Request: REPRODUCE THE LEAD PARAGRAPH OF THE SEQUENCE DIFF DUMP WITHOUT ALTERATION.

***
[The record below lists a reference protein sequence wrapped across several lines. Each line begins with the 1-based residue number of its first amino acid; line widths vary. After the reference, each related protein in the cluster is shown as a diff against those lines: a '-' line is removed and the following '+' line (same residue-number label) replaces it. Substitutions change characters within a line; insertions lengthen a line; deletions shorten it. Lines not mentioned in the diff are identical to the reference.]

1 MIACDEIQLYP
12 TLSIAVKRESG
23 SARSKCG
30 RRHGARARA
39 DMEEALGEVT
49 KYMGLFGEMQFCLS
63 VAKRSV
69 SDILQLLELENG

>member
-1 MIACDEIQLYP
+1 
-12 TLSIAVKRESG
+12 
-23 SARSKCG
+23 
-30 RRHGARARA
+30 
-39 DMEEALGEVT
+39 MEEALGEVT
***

[The record below lists a reference protein sequence wrapped across several lines. Each line begins with the 1-based residue number of its first amino acid; line widths vary. After the reference, each related protein in the cluster is shown as a diff against those lines: a '-' line is removed and the following '+' line (same residue-number label) replaces it. Substitutions change characters within a line; insertions lengthen a line; deletions shorten it. Lines not mentioned in the diff are identical to the reference.]